9 comments:

Pat Davids said...

WARA should send you flowers. What a summer you've had.

But you are so right, no matter how bad things get, a new normal eventually emerges and we can get back to thinking about the people and stories in our heads.

And I'm with you, Cherry is off on that score. No matter how long a story has stayed in your head, only you can give it life.

Nina Sipes said...

Uh,If our very dear Cherry Adair was correct, then my first novel, indeed all of my writing would never have happened. For you see, I thought of my story for over 30 years before a culmination of odd happenings determined a course of action hitherto completely un-thought before. Hence, perhaps for Ms. Adair, inaction is no action, for others, not so cut and dried.

What a summer you have had. I hope for a better fall for you. I completely sympathise with the weirdness of home sales. My dad left his home sale in my lap after he'd contacted a realtor. I ended up having to have a couple of outlets rewired, they were upside down, and other stuff before the sale could be completed.

Joan Vincent said...

Pat,thanks for stopping by. It was one helluva summer. May nothing like it come my way ever again. I'm hoping my son's very steep long stairs will end up strengthening my legs and solve that problem. And having few of the normal distractions and interruptions will help the writing. A win win.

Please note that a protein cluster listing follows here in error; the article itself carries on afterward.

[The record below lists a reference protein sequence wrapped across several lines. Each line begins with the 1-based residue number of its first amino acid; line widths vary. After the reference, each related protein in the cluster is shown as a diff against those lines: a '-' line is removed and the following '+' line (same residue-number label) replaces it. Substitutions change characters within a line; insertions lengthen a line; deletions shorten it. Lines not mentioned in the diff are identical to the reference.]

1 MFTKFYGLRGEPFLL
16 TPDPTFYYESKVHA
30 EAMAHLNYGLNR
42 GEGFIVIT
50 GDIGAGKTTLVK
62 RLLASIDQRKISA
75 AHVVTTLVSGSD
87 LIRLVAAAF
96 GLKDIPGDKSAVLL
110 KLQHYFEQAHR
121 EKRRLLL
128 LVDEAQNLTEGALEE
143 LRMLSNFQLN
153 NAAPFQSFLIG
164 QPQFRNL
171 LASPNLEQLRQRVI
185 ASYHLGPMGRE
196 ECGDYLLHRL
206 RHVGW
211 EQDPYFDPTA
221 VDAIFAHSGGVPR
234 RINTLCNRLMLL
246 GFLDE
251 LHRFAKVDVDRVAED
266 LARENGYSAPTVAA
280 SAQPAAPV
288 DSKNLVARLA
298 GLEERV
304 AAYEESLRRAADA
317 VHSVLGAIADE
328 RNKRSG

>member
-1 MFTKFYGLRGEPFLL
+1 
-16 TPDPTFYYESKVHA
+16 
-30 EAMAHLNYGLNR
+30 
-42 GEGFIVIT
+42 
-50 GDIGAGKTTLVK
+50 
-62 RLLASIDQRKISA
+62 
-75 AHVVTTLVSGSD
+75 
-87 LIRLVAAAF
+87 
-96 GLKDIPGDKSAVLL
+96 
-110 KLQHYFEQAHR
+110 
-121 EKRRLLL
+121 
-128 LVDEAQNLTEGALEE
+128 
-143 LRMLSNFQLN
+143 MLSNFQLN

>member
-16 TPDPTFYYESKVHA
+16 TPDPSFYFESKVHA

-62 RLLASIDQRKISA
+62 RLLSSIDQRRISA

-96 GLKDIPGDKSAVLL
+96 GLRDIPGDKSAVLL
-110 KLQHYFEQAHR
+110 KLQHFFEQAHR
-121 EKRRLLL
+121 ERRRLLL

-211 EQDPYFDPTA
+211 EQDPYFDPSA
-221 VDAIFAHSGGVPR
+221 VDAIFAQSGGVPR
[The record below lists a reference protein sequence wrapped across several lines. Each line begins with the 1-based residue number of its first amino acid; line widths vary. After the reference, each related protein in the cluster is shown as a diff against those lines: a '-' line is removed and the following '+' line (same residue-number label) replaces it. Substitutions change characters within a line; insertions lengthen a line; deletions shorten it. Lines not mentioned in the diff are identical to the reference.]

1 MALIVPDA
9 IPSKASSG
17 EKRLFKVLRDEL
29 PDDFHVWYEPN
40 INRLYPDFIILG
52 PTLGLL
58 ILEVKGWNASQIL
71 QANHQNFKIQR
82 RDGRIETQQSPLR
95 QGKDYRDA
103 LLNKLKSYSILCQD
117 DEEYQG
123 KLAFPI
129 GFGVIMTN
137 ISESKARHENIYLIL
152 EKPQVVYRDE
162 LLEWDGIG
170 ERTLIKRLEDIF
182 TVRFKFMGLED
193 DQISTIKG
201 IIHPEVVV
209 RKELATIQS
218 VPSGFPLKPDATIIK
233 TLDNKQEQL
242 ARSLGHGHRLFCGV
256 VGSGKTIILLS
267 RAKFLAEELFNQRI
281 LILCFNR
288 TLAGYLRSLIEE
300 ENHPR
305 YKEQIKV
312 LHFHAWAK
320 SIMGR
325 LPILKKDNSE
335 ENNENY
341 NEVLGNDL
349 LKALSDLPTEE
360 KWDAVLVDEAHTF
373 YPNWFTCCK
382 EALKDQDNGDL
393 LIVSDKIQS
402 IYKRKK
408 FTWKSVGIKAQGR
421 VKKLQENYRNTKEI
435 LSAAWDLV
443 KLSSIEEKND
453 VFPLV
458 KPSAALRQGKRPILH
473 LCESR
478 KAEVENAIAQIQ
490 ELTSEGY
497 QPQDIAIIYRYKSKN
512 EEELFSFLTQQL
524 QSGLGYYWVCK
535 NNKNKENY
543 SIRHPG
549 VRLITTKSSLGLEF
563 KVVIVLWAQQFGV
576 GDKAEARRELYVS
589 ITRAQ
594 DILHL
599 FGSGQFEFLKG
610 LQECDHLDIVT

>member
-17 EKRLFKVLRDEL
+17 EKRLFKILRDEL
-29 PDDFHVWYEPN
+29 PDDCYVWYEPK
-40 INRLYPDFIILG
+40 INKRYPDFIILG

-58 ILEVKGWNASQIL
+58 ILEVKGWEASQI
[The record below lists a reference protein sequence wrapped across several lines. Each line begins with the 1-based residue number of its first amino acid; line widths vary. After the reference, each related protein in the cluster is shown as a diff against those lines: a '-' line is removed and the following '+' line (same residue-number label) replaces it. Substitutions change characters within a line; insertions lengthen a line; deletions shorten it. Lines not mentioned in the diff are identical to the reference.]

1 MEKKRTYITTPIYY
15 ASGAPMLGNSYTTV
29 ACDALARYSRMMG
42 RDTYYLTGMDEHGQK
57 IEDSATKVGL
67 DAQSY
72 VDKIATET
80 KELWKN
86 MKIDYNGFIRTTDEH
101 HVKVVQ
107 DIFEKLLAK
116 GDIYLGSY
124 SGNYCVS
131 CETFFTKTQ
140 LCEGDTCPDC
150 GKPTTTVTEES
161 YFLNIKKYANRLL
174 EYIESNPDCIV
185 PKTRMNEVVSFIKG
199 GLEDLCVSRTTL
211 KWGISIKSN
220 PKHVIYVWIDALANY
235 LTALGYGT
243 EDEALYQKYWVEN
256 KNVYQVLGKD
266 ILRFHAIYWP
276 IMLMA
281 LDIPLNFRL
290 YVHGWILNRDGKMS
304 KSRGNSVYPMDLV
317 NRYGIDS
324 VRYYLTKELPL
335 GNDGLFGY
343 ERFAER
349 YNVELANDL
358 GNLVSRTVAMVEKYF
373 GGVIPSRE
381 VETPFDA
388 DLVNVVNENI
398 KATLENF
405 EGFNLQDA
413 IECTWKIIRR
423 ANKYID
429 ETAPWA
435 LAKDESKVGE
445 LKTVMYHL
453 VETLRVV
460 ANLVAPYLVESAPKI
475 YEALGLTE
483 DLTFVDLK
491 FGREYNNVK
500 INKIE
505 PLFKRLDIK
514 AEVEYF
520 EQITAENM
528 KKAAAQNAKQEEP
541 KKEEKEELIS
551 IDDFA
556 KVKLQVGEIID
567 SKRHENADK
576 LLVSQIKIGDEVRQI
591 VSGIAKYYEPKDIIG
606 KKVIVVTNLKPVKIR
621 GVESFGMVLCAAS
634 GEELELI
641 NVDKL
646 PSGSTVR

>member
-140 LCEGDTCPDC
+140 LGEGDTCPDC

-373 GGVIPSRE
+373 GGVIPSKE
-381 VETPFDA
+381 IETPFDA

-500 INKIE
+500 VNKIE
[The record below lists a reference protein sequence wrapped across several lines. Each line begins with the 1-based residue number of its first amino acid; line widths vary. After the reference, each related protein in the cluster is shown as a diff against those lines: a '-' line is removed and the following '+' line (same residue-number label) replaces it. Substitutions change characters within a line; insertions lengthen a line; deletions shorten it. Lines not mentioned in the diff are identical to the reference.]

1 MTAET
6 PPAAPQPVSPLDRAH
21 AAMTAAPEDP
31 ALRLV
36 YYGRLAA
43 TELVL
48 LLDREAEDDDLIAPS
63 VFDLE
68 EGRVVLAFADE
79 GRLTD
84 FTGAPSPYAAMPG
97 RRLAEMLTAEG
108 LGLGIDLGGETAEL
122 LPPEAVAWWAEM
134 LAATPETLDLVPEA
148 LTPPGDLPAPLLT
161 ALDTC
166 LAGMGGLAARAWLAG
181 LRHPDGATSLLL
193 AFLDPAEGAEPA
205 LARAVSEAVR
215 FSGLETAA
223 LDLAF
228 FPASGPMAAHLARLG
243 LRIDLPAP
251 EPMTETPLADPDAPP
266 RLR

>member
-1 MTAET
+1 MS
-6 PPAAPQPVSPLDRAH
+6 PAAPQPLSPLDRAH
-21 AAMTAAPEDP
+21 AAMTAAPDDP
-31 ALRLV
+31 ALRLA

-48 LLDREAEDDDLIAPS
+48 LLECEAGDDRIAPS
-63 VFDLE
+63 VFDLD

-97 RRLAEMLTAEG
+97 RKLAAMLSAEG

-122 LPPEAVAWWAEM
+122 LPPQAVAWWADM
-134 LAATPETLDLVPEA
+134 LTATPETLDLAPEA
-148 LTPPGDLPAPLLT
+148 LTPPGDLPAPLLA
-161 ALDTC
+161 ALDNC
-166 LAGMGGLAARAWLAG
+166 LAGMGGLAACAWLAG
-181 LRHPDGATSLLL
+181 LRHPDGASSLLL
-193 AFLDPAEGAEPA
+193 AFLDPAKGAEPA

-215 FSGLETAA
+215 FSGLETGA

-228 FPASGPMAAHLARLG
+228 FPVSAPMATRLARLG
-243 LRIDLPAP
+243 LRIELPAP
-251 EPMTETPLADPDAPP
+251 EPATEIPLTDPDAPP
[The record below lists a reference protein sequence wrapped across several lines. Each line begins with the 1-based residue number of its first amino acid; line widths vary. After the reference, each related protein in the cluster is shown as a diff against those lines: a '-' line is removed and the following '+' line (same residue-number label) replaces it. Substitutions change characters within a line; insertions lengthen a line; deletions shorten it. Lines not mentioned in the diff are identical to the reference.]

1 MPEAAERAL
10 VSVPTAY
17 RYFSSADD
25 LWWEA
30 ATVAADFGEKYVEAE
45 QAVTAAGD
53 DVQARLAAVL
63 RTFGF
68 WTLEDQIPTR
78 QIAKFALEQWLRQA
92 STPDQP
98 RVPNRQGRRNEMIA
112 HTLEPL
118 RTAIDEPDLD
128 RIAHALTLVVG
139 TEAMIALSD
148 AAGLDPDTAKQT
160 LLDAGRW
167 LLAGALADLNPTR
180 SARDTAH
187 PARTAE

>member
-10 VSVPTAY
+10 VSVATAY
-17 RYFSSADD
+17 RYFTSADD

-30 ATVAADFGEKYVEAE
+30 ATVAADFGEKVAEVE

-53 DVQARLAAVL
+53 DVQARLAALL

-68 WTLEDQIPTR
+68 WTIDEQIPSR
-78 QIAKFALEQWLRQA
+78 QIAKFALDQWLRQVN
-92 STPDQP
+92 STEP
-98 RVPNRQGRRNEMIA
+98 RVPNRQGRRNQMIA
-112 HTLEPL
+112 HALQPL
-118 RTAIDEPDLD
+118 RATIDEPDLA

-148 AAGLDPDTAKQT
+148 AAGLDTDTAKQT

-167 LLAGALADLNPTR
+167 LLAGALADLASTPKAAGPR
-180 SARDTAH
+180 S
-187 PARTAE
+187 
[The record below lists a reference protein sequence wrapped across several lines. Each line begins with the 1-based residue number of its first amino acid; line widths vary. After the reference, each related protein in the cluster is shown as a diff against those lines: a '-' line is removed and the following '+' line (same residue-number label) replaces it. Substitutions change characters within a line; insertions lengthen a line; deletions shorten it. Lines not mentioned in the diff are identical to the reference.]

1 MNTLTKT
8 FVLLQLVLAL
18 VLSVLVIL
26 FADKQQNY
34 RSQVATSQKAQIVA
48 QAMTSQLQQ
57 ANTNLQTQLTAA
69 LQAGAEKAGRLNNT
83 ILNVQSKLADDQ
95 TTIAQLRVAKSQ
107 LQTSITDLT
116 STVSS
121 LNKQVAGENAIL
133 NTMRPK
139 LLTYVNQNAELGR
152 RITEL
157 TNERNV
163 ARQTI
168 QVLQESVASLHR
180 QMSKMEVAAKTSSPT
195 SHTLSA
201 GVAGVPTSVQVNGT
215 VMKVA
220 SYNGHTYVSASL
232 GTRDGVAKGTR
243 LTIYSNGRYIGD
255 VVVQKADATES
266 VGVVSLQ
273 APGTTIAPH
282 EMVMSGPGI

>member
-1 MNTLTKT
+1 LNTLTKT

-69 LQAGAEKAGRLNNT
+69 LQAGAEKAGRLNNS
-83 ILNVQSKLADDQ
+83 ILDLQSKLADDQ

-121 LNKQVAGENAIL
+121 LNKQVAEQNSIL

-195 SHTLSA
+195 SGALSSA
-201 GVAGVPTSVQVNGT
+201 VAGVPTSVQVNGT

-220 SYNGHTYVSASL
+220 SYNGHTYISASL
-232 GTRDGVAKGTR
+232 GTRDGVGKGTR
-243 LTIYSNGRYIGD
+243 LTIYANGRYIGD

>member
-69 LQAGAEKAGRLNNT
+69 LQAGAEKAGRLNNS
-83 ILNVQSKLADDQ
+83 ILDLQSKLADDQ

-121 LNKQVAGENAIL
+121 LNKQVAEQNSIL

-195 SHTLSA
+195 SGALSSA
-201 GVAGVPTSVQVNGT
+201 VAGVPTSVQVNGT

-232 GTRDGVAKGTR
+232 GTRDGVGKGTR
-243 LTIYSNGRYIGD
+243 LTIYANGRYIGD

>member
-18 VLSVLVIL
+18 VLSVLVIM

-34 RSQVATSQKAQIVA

Joan Vincent said...

Nina, good "seeing" you. I could tell you tales of selling a house--too bad I write in the 19th century when they hadn't heard of codes!
Adair has a formula for plotting and writing that produce books in a very short period of time. Different strokes or writing styles for different folks. I think whatever works for you is best.

Rox Delaney said...

There's one distinction Cherry didn't mention. Thinking about a book for several years isn't the same as writing it. And many people do spend more time on their first book, learning along the way. Not everyone can jot off a book in a few weeks. ;)

Rox Delaney said...

Joan, I'm so glad things are beginning to settle into a new routine. I hate change and will fight it to the death. That doesn't mean I don't eventually accept the change, somewhere along the way.

Moving is such a pain. We moved 4 times in 2 years after my divorce. I often think of moving somewhere new, but never get far with it, before I remember how awful it can be.

Nina Sipes said...

We don't have any codes here. Can you imagine that?
One thing moving will do for you. Concentrate and focus on your here and now.
Too true, thinking about writing isn't the same as writing. The thoughts don't fit the same or logic goes begging or something. Wow. That was definitive.

Joan Vincent said...

Rox, I think Cherry was going for the person who spends their whole life writing and rewriting the same book.
Moving is awful--a perfect word for it. At least it did help me eject a great deal of stuff. After living so simply for 6 months I'll hopefully be in the habit of it.

Joan Vincent said...

Nina, I'd have given a lot to be in a "no code" world! Some codes seem to exist solely for people to make money from.